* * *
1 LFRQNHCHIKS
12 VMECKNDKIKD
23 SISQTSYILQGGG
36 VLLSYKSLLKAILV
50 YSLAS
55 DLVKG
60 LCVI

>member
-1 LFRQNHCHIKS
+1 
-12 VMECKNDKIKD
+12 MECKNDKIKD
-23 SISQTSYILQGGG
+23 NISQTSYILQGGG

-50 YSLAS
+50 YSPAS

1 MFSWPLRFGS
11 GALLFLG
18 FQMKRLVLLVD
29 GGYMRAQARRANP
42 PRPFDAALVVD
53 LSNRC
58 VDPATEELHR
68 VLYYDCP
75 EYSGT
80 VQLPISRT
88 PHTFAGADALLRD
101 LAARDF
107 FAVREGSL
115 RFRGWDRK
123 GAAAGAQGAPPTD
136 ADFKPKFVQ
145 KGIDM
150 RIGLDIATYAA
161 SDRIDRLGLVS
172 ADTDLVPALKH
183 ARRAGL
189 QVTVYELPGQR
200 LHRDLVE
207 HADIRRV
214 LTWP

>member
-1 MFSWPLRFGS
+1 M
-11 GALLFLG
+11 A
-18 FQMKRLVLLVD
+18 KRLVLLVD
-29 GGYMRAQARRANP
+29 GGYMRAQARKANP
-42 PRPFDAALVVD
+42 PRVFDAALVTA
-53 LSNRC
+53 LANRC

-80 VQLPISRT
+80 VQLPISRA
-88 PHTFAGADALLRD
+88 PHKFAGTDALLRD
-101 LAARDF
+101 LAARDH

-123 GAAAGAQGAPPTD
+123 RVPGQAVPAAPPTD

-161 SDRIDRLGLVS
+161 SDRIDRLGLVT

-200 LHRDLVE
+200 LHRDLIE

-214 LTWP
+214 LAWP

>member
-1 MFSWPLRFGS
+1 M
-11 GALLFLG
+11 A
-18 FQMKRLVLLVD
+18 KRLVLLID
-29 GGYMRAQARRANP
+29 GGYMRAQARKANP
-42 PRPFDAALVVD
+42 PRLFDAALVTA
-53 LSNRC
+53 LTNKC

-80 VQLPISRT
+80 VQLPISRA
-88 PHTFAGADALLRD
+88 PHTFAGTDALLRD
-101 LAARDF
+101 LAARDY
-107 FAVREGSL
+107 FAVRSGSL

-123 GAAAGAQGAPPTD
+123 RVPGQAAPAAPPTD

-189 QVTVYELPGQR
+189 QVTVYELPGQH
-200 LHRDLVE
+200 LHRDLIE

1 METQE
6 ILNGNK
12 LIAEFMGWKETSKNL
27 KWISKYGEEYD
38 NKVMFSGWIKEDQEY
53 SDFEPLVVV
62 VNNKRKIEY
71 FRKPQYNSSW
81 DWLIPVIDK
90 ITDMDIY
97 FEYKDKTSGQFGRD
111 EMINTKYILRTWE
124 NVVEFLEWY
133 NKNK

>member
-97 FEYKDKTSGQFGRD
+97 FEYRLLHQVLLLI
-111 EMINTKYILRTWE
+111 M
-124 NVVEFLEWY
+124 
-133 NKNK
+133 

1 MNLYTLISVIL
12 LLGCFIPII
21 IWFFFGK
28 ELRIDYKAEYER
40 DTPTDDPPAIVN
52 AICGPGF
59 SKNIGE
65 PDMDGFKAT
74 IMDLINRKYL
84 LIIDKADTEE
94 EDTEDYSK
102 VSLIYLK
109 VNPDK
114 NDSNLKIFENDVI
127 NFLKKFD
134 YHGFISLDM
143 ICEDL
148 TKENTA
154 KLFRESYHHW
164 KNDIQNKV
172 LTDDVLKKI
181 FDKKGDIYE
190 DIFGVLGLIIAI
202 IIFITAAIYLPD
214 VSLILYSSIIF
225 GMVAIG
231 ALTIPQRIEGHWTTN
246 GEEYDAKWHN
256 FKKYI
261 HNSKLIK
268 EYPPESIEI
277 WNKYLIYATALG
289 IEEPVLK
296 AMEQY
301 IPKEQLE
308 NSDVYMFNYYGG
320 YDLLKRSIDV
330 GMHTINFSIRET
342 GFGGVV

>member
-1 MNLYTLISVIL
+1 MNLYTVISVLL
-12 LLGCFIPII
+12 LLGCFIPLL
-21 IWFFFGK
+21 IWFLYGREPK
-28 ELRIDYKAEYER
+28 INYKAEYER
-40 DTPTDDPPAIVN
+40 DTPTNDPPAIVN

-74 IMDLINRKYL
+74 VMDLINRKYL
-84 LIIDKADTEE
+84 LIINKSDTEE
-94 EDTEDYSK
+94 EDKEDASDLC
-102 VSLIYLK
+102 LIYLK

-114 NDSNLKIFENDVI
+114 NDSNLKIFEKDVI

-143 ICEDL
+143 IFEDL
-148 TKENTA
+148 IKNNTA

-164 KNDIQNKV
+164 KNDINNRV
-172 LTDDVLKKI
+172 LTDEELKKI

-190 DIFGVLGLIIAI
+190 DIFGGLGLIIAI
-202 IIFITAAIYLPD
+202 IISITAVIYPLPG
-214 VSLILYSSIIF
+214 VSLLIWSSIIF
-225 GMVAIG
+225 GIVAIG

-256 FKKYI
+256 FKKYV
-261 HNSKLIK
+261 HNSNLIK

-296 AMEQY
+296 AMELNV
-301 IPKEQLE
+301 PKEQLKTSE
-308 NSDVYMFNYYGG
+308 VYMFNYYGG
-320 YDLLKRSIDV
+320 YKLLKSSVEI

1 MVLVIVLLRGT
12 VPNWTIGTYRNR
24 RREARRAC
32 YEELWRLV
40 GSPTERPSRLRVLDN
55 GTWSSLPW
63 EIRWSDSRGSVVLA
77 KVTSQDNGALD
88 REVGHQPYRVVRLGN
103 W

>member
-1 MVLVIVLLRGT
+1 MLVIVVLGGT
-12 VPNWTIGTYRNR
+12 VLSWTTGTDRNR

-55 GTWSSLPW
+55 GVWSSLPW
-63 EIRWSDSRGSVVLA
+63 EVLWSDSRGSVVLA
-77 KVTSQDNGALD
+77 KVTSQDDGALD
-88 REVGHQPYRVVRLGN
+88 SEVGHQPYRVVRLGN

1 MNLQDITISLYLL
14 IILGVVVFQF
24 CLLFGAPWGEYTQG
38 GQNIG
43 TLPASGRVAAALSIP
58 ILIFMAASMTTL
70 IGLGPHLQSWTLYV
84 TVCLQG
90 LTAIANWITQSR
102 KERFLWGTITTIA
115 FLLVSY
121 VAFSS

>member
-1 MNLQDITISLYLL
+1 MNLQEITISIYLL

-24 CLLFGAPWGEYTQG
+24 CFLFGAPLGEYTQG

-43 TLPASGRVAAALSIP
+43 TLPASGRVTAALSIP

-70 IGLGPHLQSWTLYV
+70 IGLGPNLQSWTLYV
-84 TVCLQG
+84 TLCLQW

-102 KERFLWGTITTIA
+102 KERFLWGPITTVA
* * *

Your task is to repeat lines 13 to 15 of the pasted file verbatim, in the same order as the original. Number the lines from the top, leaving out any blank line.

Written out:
-23 SISQTSYILQGGG
+23 NISQTSYILQGGG

-50 YSLAS